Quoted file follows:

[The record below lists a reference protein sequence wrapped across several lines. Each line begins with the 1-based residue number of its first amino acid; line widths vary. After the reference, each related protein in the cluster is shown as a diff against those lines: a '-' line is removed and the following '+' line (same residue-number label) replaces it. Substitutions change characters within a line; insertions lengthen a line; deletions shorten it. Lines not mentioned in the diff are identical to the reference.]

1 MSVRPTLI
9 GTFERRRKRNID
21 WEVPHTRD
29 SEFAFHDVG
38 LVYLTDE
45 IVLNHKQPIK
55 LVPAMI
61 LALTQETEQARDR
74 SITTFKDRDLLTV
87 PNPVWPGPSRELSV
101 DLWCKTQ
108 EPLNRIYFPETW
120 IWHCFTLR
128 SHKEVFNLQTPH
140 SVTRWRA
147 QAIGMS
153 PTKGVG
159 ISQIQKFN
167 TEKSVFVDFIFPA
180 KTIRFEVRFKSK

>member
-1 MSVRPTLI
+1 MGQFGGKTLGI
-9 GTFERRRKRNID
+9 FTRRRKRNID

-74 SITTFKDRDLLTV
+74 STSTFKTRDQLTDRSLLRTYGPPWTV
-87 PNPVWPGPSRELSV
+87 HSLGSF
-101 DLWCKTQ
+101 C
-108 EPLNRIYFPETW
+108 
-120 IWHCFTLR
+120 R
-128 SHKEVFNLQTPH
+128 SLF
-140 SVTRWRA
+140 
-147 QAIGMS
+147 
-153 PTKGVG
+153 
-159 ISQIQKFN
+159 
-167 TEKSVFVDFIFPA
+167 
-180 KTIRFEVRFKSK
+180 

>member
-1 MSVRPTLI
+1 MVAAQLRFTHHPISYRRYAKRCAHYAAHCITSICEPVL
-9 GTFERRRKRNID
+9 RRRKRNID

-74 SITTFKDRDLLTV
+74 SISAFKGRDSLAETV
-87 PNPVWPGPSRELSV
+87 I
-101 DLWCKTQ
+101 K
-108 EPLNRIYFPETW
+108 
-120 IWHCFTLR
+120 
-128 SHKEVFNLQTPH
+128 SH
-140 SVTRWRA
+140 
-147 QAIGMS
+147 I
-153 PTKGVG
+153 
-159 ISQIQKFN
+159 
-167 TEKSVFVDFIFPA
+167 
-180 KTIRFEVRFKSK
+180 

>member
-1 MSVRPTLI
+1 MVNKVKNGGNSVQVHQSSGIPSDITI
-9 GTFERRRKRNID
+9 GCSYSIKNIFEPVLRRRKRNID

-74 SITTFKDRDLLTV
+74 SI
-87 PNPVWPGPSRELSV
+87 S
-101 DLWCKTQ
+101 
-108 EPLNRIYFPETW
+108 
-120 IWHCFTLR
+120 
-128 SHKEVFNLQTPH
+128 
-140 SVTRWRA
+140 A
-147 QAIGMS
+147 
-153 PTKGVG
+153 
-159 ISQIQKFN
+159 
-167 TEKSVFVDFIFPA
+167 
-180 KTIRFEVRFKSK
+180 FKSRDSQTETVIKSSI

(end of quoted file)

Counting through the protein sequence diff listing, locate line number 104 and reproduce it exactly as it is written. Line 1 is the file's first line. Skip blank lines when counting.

+159 